After Calvin's three-day initiation to the Ketogenic diet at Mass General Hospital we headed back to Maine equipped with a gram scale, a glossy white three-ring binder complete with a "no carbohydrate" cheat sheet, a list of specific allowable food brands and a dozen pre-calculated menus plus prescriptions for two additional medicines required to prevent some undesirable side effects of the diet.
Some who I told about the diet responded by saying “I wish I could go on a high fat diet!” They changed their minds when I informed them that Calvin wasn’t eating potato chips and ice cream but rather copious amounts of mayonnaise, oils, heavy cream, no sugar, little protein and negligible carbohydrates.
Although Calvin adhered to the rigorous diet, he never enjoyed a decrease in seizures, as do two-thirds of kids who try it. He did, however, become far less irritable. Prior to starting the diet Calvin cried a lot. Every morning he’d cry for an hour and a half. He was so miserable we had no choice but to hold him—which only slightly dampened his anguish—while wondering what wretchedness was plaguing him. The one calming solution was to swaddle him in a blanket, Michael and I holding the ends like a makeshift hammock, and swing him back and forth. As soon as we stopped, however, his misery returned, so we held him and rocked him most of the morning—nearly every morning. The same was true upon waking from his naps.
Years of his reliable and incessant crying was emotionally punishing, carving deep gashes into my already eroding psyche. I dreaded it and it hurt me to see him so upset, not knowing why nor what to do beyond bringing him to a number of different specialists in hopes of unlocking the mystery. At the same time I optimistically wished it away, but the crying became more burdensome to me, in its woeful relentlessness, than his seizures. The Ketogenic diet changed all that, and then some.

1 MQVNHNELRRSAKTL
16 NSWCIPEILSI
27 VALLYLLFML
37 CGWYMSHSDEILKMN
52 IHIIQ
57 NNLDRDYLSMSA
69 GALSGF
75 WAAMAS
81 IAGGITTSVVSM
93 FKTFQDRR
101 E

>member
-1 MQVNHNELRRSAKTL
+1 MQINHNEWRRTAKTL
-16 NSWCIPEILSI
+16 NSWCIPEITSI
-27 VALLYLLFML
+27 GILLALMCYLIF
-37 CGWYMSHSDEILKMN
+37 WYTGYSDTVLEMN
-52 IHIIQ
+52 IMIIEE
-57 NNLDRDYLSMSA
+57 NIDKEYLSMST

In tandem with Calvin's decreased irritability came apathy, lethargy and stupor. Calvin’s new found skills, crawling up the stairs, getting into standing from the middle of the floor and exploring the house, mostly vanished as his core strength withered and reduced him to the likes of an expressionless rag doll—except when he had his seizures.
Eventually, after three months on the diet, we tested Calvin’s blood. Although his antiepileptic drug doses had not changed, the levels in his blood had surged; he was metabolizing the meds differently and hence, his torpor. To counter this listlessness his neurologist suggested reducing one of his antiepileptic drugs, Clonazepam, a relative of Valium. We did. His seizures doubled. I got cold feet. We went back up.
Over the course of the next fifteen months we tried to fine tune Calvin’s meals and meds, still hoping for some miracle. After months of no improvement I put some hard questions to his neurologist and together we fashioned a plan of action to break through Calvin’s plateau in development. We knew we had to get him completely off of the Clonazepam and weather the inevitable withdrawal seizures along the way. What we didn’t expect, however, was for Calvin to stop tolerating the diet and plunge into a downward spiral.
To be continued
|Calvin's meds 2008|
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